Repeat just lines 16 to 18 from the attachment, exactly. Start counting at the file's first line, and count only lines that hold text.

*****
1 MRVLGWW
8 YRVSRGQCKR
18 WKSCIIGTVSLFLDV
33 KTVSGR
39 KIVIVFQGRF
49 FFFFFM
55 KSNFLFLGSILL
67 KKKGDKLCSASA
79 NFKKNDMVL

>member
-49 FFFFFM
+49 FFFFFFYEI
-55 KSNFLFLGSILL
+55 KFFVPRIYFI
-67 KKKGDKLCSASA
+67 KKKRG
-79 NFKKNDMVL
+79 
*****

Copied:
+67 KKKRG
-79 NFKKNDMVL
+79 